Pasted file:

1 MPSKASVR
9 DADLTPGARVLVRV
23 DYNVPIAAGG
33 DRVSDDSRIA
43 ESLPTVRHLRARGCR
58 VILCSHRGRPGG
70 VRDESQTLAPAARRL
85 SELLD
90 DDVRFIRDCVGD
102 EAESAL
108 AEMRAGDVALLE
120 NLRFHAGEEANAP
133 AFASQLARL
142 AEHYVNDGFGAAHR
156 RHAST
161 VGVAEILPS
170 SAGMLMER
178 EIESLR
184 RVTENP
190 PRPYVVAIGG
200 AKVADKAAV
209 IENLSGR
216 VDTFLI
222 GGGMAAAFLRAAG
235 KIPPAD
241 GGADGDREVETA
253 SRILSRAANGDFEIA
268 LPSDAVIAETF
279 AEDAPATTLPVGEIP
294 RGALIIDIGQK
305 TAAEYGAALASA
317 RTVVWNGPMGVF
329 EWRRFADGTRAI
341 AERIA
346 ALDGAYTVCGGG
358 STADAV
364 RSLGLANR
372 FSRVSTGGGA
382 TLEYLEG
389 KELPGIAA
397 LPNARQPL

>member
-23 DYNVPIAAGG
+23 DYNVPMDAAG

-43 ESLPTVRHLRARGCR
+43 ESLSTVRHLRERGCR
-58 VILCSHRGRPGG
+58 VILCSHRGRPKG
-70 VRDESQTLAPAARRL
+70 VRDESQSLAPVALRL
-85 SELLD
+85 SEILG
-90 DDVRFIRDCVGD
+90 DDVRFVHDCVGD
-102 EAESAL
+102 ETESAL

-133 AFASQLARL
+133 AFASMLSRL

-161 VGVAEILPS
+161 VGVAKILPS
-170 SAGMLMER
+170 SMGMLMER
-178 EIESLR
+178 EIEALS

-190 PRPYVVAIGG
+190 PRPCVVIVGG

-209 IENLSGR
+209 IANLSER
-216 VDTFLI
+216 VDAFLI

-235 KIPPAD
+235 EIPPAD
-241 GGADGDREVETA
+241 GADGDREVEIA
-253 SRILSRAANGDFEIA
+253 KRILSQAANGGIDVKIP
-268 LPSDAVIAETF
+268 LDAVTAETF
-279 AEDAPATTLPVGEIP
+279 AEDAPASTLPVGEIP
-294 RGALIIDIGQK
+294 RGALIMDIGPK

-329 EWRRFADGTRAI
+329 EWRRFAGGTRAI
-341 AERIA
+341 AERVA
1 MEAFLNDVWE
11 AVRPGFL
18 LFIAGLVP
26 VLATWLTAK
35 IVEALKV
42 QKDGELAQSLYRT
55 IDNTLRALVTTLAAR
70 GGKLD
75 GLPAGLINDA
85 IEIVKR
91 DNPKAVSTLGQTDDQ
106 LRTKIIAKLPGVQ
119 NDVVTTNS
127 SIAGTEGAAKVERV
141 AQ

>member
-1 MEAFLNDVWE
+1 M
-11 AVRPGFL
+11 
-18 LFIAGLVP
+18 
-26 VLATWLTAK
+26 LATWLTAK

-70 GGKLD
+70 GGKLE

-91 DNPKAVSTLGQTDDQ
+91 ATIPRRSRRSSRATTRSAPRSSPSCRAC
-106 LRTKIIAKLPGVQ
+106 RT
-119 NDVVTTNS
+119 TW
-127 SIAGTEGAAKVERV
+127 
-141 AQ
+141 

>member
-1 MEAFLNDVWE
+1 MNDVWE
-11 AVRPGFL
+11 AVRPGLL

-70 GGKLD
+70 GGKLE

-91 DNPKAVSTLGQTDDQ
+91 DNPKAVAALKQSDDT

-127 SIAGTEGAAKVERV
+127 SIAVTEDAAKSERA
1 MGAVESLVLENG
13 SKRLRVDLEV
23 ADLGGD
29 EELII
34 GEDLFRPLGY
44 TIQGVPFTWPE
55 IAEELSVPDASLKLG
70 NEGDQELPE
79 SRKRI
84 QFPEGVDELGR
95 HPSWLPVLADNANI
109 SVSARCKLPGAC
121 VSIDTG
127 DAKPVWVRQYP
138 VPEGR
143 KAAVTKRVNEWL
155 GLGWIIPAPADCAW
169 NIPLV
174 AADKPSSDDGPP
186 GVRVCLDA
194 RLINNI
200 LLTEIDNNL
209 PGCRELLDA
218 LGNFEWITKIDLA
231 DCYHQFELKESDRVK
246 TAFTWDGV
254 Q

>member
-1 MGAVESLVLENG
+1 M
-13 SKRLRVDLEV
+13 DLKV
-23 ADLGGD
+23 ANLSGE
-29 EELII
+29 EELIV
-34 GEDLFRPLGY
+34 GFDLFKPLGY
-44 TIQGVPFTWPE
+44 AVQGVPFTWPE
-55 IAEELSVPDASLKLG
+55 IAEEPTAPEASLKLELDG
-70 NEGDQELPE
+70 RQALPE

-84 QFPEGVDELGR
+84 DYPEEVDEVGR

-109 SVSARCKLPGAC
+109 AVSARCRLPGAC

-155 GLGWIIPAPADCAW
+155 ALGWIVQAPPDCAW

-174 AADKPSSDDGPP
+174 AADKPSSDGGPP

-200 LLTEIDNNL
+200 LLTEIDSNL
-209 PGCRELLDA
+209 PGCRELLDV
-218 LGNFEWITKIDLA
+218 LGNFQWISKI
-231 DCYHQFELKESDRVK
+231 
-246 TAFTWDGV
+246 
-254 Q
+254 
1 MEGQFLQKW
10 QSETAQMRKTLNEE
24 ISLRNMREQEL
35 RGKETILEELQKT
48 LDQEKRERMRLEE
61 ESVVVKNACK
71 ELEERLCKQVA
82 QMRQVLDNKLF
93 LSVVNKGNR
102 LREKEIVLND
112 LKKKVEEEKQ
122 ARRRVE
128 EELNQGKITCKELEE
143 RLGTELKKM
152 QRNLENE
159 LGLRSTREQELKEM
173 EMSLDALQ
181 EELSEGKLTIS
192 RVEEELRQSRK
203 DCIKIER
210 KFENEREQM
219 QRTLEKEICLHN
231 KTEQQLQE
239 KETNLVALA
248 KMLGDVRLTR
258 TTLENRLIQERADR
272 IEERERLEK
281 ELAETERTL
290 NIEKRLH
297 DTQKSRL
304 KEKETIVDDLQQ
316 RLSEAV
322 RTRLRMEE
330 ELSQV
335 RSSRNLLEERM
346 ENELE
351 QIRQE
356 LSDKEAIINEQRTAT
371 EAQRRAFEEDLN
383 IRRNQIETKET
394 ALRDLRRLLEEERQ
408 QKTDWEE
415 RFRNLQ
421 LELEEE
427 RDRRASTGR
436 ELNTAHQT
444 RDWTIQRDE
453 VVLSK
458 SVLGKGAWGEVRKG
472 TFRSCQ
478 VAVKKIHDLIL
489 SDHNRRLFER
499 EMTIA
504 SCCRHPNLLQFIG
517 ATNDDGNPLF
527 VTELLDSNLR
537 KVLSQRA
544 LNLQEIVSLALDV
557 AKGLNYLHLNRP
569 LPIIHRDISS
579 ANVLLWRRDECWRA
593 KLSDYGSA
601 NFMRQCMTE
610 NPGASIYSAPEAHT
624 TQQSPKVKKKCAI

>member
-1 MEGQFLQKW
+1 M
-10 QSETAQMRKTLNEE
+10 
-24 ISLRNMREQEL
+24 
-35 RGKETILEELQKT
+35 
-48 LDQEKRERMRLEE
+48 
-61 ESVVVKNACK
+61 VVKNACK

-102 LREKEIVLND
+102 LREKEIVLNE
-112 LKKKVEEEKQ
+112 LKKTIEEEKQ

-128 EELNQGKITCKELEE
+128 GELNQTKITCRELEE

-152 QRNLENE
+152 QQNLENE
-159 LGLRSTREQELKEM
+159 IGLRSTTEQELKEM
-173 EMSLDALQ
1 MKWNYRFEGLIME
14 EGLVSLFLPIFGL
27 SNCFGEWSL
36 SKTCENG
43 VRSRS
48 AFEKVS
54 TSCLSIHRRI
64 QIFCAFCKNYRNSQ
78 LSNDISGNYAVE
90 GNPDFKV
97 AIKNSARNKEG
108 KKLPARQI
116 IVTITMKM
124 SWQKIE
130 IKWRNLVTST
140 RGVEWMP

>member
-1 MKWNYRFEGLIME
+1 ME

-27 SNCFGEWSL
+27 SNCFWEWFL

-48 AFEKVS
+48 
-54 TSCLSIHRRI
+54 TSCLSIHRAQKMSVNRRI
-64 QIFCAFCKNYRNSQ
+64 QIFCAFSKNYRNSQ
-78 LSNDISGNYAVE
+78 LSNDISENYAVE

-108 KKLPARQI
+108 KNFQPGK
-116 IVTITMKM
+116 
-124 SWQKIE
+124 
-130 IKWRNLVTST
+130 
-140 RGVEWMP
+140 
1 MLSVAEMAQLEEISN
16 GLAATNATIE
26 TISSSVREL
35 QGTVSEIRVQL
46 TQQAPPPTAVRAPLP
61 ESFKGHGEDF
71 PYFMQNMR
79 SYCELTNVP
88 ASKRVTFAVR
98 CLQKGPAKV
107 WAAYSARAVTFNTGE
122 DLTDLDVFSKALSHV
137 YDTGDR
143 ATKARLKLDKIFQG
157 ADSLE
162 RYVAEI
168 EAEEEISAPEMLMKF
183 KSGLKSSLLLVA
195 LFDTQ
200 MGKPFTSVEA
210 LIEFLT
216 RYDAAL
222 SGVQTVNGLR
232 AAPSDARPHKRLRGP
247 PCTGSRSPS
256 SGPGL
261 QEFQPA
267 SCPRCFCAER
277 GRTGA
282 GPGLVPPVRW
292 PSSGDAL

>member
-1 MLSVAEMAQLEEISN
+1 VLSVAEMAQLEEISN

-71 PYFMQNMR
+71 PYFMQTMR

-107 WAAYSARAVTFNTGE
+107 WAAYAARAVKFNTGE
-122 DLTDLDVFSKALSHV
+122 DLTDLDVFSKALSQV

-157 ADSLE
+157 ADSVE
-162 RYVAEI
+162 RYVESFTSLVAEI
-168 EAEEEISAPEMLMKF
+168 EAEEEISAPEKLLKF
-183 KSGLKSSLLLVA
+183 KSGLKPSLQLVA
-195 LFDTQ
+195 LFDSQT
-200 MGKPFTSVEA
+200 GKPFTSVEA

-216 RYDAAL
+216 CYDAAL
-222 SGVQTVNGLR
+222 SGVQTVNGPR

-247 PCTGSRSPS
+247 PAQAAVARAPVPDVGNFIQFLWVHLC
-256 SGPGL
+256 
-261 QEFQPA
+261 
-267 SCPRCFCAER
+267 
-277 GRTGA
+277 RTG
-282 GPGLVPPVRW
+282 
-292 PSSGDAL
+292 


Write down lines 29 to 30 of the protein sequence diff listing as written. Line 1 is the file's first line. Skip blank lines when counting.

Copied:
279 AEDAPATTLPVGEIP
294 RGALIIDIGQK